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Advice for first 70.3

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So I have my first 70.3 in a few weeks in Geelong. As a complete newb Id appreciate any advice anyone has to share. From what I gather in the other thread I should draft and pee on the bike..... what else?

Nutrition-any good websites or ballpark recommendations?

Gear-my heart rate monitor isn't water proof. Do you bother putting it on after the swim, not sure I can be arsed?

Socks on the bike-just personal preference?

Weird things I wouldn't have experienced (besides guys peeing on the bike)

Any other hints or tips for a guy who has only done a few sprints? 

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Nutrition is a minefield and its very personal, people use gels, I prefer to make my own nutrition at home, ive seen people have peanut butter sandwiches and in Cairns last year i saw someone eating a cheeseburger at the special needs (Full IM)

I've always worn my HRM but in busso the other week it didn't work and to be honest i dont check it so i wont be wearing it moving forward in races.  but if you are racing to a HR then yes id put it on after swim.

I've worn socks and not worn socks for both half and full distances, i prefer not to wear them - but its very much up to you

But all the things i do during a race i have trialed during training to find out what i do and do not like and what works and doesn't..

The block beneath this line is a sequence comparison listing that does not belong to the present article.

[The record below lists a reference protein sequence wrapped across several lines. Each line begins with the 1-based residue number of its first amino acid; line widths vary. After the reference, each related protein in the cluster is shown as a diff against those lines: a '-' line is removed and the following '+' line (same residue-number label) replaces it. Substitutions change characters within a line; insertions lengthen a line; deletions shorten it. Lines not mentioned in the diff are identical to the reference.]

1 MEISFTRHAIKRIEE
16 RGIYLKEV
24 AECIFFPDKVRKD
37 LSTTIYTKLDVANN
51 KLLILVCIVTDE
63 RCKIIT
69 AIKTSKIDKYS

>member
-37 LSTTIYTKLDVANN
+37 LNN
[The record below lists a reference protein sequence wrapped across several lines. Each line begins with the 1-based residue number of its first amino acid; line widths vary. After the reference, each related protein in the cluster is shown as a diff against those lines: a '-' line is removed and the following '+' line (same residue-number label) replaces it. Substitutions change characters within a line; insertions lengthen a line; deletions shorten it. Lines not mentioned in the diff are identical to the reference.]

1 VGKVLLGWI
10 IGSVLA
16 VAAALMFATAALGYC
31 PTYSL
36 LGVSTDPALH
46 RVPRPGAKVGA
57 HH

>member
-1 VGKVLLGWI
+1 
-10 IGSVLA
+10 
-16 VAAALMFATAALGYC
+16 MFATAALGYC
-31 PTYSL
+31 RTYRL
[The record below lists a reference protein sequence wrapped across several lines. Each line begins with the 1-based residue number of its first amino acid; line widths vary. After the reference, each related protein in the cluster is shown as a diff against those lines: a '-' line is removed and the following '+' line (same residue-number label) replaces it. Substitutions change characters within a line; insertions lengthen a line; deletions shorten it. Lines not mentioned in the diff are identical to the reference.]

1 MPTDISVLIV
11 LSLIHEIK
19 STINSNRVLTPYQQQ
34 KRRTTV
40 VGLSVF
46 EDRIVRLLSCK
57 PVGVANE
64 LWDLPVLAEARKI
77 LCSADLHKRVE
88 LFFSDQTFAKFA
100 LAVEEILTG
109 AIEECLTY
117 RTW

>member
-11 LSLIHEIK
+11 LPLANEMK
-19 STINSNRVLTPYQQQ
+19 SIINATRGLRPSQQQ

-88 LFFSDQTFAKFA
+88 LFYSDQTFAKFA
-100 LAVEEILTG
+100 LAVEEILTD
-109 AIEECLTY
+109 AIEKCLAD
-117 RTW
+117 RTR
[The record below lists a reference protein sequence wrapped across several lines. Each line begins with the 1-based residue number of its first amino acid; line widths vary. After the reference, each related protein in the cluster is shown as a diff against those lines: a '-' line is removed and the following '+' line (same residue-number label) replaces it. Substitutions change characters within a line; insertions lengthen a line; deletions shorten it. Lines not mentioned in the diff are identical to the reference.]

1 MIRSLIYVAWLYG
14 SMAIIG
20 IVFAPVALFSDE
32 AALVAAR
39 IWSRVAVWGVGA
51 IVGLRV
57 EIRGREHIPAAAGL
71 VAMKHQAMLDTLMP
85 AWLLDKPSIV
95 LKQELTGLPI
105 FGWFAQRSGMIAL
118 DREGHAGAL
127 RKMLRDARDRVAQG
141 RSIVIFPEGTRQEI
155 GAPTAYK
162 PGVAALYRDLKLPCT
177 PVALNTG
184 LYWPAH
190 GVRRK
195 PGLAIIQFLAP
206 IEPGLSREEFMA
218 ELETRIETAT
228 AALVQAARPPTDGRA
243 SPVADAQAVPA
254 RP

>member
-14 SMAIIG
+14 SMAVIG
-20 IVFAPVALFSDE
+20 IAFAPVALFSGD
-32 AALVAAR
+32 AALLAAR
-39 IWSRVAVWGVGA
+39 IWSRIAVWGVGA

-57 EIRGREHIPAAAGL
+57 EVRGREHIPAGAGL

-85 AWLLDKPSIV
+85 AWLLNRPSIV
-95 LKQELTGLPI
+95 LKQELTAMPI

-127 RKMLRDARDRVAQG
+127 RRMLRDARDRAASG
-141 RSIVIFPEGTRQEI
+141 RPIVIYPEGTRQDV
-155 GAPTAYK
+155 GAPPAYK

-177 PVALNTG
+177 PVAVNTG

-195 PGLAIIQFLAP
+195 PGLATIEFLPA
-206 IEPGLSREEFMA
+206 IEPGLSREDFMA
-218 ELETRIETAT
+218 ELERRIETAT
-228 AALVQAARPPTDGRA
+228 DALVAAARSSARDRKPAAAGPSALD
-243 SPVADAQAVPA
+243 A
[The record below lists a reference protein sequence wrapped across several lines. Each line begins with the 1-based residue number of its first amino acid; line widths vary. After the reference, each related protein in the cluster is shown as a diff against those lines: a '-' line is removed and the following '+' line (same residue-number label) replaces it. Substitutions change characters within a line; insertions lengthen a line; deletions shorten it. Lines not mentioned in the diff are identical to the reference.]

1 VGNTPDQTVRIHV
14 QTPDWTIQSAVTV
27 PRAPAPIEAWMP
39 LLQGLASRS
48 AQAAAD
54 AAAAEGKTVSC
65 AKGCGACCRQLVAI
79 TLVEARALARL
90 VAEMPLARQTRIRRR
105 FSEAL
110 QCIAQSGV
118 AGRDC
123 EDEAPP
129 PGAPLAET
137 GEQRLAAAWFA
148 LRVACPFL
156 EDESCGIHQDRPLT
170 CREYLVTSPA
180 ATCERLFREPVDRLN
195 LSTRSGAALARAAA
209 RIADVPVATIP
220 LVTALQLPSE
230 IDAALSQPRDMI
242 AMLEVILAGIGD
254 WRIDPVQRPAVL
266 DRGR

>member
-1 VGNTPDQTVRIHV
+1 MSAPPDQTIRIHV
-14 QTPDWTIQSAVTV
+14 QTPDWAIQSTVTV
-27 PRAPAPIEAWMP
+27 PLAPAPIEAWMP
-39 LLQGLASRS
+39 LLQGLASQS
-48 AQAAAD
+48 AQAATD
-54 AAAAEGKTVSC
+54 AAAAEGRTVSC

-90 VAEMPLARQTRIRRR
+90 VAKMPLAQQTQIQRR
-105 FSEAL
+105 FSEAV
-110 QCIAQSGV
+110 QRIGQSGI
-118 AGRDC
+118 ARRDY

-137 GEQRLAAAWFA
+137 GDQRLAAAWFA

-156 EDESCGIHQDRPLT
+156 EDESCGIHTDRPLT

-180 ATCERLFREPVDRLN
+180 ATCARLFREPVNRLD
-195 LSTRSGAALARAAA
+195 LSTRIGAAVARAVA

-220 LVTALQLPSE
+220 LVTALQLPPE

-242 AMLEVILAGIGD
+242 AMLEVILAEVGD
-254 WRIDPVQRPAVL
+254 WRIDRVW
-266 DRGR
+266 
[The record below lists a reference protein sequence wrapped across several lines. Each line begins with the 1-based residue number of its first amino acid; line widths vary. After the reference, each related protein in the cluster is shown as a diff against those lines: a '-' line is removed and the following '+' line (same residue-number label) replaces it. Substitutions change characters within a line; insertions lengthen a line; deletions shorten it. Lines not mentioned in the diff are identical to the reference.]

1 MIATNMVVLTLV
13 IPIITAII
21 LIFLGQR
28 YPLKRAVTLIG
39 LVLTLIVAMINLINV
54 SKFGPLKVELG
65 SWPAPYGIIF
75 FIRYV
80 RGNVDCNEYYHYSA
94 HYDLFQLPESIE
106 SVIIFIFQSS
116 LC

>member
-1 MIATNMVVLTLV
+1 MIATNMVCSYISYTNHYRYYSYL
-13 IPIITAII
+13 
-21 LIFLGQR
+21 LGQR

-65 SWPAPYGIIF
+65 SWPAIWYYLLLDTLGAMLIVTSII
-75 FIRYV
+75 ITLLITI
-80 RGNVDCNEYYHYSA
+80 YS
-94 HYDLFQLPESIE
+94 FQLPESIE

The best advice i can offer is practice it in training and not on race day.

Good luck

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24 minutes ago, more said:

Gear-my heart rate monitor isn't water proof. Do you bother putting it on after the swim, not sure I can be arsed?

What are your hopes for the race? If you want to push yourself, and you know what you're doing wrt HR and effort, then put it on. If you don't know what HR you should be maintaining to get the best result, or you are out there for the experience or to have fun, then why bother.

 

25 minutes ago, more said:

Any other hints or tips for a guy who has only done a few sprints?

Don't get carried away with the pace. If you think you are going about as hard as you can for the distance you have to do, then you are probably going too hard.

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Nutrition - what products are you currently using?

Gear - I thought all HR monitors were waterproof, some just don't pick up on the water.

Socks- No. Save them for the run. You'll get them dirty / could get stuff stuck to them running out of transition. If it rains at least you'll have dry sucks you start the run (put them in your shoes and put your shoes upside down in transition if it looks like rain. The rubber from the soles will keep the rest of the shoes and socks dry).  I never ride with socks, even in training. Make sure you start doing this.... If that's the way you will race. 

Peeing - if you are going to, make sure you don't have a water bottle on the down tube of your bike. And wash yourself with water after. But you may not need to for a half. Save it for the run,  a few hundred meters before an aid station and then you can wash yourself down at the next aid station. It also saves your bike shoes and your bike from stinking! I find running shoes are a lot easier to wash.

Are you out there to complete it or are you hoping to podium? This will make a big difference to the advice that you will want to receive.